January 9, 2008

Solitary Isle (1996 story)

Written by Koji Suzuki.

Kensuke Suehiro is a washed-up drop-out who is best friends with his successful peer, Toshihiro Aso. During an evening of drinking and debate, Kensuke learns his friend has left a female companion alone in the car. She is Yukari Nakazawa, a meek member of a local religious cult who drags after Toshihiro despite his frequent verbal abuse. Kensuke is shocked by his friend's repulsive behavior, and even more so when, a couple months later, Toshihiro tells him the tale of how he abandoned Yukari on a small artificial island in Tokyo Bay. Kensuke is uncertain about the event's validity but, before he can learn more, Toshihiro catches a rare cancer and quickly dies.

Nine years later... hang up a second. It's been nine fucking years and Kensuke hasn't once called the police? Sure, it might be nothing more than a brash break-up lie, but the possibility of its truth has haunted Kensuke all this time, so why hasn't he done a damn thing about it? Heck, you don't want to alert the authorities, then do what Toshihiro did and sneak out to the island at night to see for yourself! Suzuki's asking me to suspend my disbelief a bit more than I'm willing with this one.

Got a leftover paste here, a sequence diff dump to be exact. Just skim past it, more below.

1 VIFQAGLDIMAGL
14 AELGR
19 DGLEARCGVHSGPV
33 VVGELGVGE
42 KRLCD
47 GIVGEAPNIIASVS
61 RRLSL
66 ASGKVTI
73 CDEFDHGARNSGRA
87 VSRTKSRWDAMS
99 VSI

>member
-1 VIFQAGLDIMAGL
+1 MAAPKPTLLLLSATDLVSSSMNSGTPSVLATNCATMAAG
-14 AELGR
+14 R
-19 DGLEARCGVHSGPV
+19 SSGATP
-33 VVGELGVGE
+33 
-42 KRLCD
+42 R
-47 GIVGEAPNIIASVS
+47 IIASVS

Anyway, nine years later, a former colleague invites Kensuke to join him for an on-site survey of that very same island. And what they discover is... a spoiler that doesn't really need to be spoiled in this review.

It's an interesting tale, but the fact that it entirely hinges upon Kensuke's aforementioned inability to alert authorities pretty much kills it.

Another strike against the story is Yukari's cult. There's no development, almost no reason for it to be there other than setting up the idea of a solitary paradise that's eventually used against her. And there's an added twist to this belief on the last page that I didn't entirely buy.

In the end, it's still a decent story. If you like Suzuki, go ahead and give it a go. None of the logic issue are any worse than some he's used in the past. If you hate Suzuki, it's more of the same.

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